Go to contents

Revolution of Korean TV dramas, as good as popular U.S. dramas

Revolution of Korean TV dramas, as good as popular U.S. dramas

Posted April. 09, 2016 07:15,   

Updated April. 09, 2016 07:20

A wind of change is blowing into the Korean investigation drama industry. The quality of stories is greatly improving. Cases are not solved by chance like before. How they investigate looks much more realistic and detailed-oriented. This change is all thanks to experts behind the curtain.

I had an interview with Kim Yoon-hee (37) and Lee Jong-hwa (53). Kim, a former profiler, is a assisting writer of cable channel tvN's drama "Signal," and Lee, a professor at Korean National Police University (KNPU), is an adviser for tvN's "The Pied Piper." This reporter asked them how they contributed to the drama production.

"The most common questions that I got from Kim Eun-hee (the main writer of Signal) were 'Do you think this situation could actually happen?' and 'Do you think this is highly probable?'"

Kim spend five years (of his eight year career in the police force) as a profiler at Seoul Metropolitan Police Agency. Two years ago, she quit the job, wanting to be an actor and writer. At the same time, the Signal production staff were looking for an expert and that is how they found Kim. She taught the main writer how real profilers collect evidence and take actions.

"Criminals that I observed from profiling lacked sociability and had obsessions and would try to hide these personal characteristics. Based on that, I created the criminal character, Jin-woo (played by Lee Sang-yup), a serial killer in Hongwon-dong who is always organizing the convenience store he works at."

Kim played a significant role in the recreation of the Hongwon-dong case. The scenario is based on a real case the called "the serial murder case in Shinjeong-dong," in which Kim profiled the criminal.

Scenes such as detector Cha Soo-hyun (played by Kim Hye-soo) walking around streets where victims walked in order to track down the killer were not seen in previous Korean investigation dramas. In the drama, Cha was trying to look at the crime scene not from the killer's perspective, but rather from the victims.

What is Kim's idea of investigation dramas? "Many parts in Korean investigation dramas have not made sense in the eyes of real police officers until now. If we make a Korean drama as realistic as American dramas where they use highly advanced and thorough investigation methods, even police officers in Korea would learn from it," Kim said.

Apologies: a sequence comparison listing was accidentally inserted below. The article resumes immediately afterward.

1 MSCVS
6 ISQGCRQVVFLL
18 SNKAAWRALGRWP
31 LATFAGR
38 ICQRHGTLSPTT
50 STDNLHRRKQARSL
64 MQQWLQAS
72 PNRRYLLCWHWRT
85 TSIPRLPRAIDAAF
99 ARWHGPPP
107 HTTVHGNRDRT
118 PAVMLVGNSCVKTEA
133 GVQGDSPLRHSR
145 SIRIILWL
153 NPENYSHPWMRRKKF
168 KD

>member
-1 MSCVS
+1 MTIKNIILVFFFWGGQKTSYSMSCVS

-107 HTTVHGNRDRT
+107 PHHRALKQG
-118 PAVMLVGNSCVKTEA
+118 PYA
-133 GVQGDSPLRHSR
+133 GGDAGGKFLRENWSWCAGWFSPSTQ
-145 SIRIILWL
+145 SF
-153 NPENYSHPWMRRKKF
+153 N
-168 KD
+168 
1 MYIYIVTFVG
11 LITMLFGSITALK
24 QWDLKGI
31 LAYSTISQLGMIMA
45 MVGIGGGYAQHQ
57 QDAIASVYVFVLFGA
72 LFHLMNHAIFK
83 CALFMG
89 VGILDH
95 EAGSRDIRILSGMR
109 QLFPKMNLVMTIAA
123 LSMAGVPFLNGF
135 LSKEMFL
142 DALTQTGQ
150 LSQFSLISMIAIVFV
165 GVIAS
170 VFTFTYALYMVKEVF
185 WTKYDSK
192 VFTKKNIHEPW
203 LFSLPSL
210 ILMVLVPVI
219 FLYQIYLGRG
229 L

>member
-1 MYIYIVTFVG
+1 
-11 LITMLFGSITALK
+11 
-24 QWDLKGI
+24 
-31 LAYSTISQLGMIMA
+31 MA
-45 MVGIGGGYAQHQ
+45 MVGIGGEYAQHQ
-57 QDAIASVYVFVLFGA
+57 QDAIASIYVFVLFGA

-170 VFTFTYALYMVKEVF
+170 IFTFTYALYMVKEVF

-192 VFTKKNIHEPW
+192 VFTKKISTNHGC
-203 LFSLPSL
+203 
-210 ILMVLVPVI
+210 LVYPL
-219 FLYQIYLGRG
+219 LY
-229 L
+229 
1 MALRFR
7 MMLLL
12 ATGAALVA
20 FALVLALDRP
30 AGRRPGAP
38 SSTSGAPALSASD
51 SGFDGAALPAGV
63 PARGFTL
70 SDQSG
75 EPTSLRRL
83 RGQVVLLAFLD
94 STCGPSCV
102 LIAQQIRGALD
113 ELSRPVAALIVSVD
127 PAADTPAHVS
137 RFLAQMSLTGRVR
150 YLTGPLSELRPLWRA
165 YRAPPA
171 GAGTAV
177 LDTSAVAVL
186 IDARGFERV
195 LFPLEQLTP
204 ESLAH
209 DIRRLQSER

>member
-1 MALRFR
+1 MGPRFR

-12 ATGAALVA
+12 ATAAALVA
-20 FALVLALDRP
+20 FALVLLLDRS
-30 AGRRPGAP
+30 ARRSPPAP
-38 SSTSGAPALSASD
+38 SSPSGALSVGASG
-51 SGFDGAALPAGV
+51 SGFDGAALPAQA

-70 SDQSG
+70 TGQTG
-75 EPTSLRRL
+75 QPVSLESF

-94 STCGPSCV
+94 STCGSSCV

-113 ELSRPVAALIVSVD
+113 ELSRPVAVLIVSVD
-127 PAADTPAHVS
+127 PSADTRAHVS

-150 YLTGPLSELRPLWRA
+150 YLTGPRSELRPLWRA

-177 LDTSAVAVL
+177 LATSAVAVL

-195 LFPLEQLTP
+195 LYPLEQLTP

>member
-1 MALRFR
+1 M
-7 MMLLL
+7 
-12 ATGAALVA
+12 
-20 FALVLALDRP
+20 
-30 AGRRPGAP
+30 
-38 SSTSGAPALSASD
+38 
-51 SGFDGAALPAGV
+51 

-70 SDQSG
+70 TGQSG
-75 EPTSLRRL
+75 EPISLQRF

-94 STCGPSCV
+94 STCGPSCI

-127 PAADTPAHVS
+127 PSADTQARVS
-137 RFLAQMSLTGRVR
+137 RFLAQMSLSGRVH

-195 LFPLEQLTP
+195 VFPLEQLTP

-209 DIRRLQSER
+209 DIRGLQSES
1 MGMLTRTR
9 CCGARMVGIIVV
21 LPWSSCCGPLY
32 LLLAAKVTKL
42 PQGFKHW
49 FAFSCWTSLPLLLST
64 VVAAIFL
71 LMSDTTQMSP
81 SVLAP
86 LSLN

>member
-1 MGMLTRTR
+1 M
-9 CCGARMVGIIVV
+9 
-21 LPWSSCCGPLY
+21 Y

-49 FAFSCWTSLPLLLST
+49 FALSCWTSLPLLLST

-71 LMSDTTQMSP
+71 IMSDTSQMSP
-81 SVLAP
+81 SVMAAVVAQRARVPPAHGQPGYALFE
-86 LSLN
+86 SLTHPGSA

"Police should talk softly to anyone whether they are criminals or victims because they are all in crisis. Talking to them with a serious investigative voice will not do."

Unlike past dramas that dealt with violent crimes, The Pied Piper portrays stories of a police crisis negotiation team. In order to add realism to this unfamiliar area, professor Lee was invited to be an advisor. Lee completed a crisis negotiation course at the NYPD and the FBI. "Incidents happen when a person in crisis lets their emotion control their actions," Lee noted. "Only by having conversations with them and addressing their emotional distress will ultimately solve the problem."

Lee advised that Ryu Yong-jae, the writer of The Pied Piper, listen to lectures on negotiation at KNPU. The main character, lieutenant Yeo Myung-ha (played by Cho Yoon-hee), was created with help from Lee's advice. In the drama, she solves problems by carefully listening to the person in crisis and talking softly.

What is Lee's ideal investigation drama? "I saved two individuals in crisis who were about to commit suicide through negotiation this year. When there is not enough communication in the society, we desperately need negotiation. I hope that, through the drama, many people including police can learn how to negotiate in crisis situations," Lee said.

김배중기자 wanted@donga.com